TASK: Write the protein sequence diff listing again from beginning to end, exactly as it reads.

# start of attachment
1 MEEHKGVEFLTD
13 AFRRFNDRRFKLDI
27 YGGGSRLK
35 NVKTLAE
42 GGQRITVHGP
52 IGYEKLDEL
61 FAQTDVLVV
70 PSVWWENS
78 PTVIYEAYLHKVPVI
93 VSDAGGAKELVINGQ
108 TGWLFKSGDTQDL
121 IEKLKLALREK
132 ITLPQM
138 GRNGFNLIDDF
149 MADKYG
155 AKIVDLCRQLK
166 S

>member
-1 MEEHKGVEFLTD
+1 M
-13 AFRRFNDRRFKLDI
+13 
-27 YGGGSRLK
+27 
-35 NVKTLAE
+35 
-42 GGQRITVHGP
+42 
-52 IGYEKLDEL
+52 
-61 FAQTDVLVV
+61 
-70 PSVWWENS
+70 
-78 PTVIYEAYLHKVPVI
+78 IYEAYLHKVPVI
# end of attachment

1 MEEHKGVEFLTD
13 AFRRFNDRRFKLDI
27 YGGGSRLK
35 NVKTLAE
42 GGQRITVHGP
52 IGYEKLDEL
61 FAQTDVLVV
70 PSVWWENS
78 PTVIYEAYLHKVPVI
93 VSDAGGAKELVINGQ
108 TGWLFKSGDTQDL
121 IEKLKLALREK
132 ITLPQM
138 GRNGFNLIDDF
149 MADKYG
155 AKIVDLCRQLK
166 S

>member
-1 MEEHKGVEFLTD
+1 M
-13 AFRRFNDRRFKLDI
+13 
-27 YGGGSRLK
+27 
-35 NVKTLAE
+35 
-42 GGQRITVHGP
+42 
-52 IGYEKLDEL
+52 
-61 FAQTDVLVV
+61 
-70 PSVWWENS
+70 
-78 PTVIYEAYLHKVPVI
+78 IYEAYLHKVPVI